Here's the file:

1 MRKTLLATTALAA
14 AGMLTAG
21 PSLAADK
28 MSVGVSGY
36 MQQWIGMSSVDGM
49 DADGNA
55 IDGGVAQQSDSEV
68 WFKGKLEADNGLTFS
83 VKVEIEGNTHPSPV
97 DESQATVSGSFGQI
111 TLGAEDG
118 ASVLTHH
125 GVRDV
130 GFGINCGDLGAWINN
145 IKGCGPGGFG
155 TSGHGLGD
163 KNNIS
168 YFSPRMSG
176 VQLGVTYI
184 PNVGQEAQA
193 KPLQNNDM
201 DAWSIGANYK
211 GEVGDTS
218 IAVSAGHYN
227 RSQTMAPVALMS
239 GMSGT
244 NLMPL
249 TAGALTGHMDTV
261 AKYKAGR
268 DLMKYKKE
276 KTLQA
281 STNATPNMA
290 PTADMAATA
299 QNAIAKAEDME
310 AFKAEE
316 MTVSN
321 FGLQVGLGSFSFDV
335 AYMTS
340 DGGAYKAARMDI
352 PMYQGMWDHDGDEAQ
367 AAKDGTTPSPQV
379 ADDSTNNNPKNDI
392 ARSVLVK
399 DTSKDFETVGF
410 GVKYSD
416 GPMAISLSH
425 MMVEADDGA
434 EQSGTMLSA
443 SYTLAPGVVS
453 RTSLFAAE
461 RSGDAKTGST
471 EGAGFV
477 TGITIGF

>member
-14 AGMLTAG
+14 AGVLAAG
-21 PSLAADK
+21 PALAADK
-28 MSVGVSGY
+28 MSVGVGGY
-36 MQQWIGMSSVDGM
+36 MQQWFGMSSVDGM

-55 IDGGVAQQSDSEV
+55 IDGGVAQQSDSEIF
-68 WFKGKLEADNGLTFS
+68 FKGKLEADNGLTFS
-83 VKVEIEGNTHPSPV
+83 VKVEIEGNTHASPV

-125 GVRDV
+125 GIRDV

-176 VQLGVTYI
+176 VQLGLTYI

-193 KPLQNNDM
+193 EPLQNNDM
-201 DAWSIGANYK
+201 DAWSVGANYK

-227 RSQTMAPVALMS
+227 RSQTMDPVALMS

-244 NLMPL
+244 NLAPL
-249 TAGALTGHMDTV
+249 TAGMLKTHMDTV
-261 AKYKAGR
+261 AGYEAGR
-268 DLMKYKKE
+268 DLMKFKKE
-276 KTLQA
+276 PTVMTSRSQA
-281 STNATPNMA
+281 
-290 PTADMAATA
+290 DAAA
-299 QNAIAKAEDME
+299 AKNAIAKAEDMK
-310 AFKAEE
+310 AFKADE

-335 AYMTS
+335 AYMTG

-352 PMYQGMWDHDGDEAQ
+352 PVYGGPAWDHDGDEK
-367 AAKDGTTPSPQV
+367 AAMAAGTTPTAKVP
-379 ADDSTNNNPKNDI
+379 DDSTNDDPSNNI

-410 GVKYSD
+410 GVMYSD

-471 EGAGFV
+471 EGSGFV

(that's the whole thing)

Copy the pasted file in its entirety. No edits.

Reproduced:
1 MRKTLLATTALAA
14 AGMLTAG
21 PSLAADK
28 MSVGVSGY
36 MQQWIGMSSVDGM
49 DADGNA
55 IDGGVAQQSDSEV
68 WFKGKLEADNGLTFS
83 VKVEIEGNTHPSPV
97 DESQATVSGSFGQI
111 TLGAEDG
118 ASVLTHH
125 GVRDV
130 GFGINCGDLGAWINN
145 IKGCGPGGFG
155 TSGHGLGD
163 KNNIS
168 YFSPRMSG
176 VQLGVTYI
184 PNVGQEAQA
193 KPLQNNDM
201 DAWSIGANYK
211 GEVGDTS
218 IAVSAGHYN
227 RSQTMAPVALMS
239 GMSGT
244 NLMPL
249 TAGALTGHMDTV
261 AKYKAGR
268 DLMKYKKE
276 KTLQA
281 STNATPNMA
290 PTADMAATA
299 QNAIAKAEDME
310 AFKAEE
316 MTVSN
321 FGLQVGLGSFSFDV
335 AYMTS
340 DGGAYKAARMDI
352 PMYQGMWDHDGDEAQ
367 AAKDGTTPSPQV
379 ADDSTNNNPKNDI
392 ARSVLVK
399 DTSKDFETVGF
410 GVKYSD
416 GPMAISLSH
425 MMVEADDGA
434 EQSGTMLSA
443 SYTLAPGVVS
453 RTSLFAAE
461 RSGDAKTGST
471 EGAGFV
477 TGITIGF

>member
-14 AGMLTAG
+14 AGVLAAG
-21 PSLAADK
+21 PALAADK
-28 MSVGVSGY
+28 MSVGVGGY
-36 MQQWIGMSSVDGM
+36 MQQWFGMSSVDGM

-55 IDGGVAQQSDSEV
+55 IDGGVAQQSDSEIF
-68 WFKGKLEADNGLTFS
+68 FKGKLEADNGLTFS
-83 VKVEIEGNTHPSPV
+83 VKVEIEGNTHASPV

-125 GVRDV
+125 GIRDV

-176 VQLGVTYI
+176 VQLGLTYI

-193 KPLQNNDM
+193 EPLQNNDM
-201 DAWSIGANYK
+201 DAWSVGANYK

-227 RSQTMAPVALMS
+227 RSQTMDPVALMS

-244 NLMPL
+244 NLAPL
-249 TAGALTGHMDTV
+249 TAGMLKTHMDTV
-261 AKYKAGR
+261 AGYEAGR
-268 DLMKYKKE
+268 DLMKFKKE
-276 KTLQA
+276 PTVMTSRSQA
-281 STNATPNMA
+281 
-290 PTADMAATA
+290 DAAA
-299 QNAIAKAEDME
+299 AKNAIAKAEDMK
-310 AFKAEE
+310 AFKADE

-335 AYMTS
+335 AYMTG

-352 PMYQGMWDHDGDEAQ
+352 PVYGGPAWDHDGDEK
-367 AAKDGTTPSPQV
+367 AAMAAGTTPTAKVP
-379 ADDSTNNNPKNDI
+379 DDSTNDDPSNNI

-410 GVKYSD
+410 GVMYSD

-471 EGAGFV
+471 EGSGFV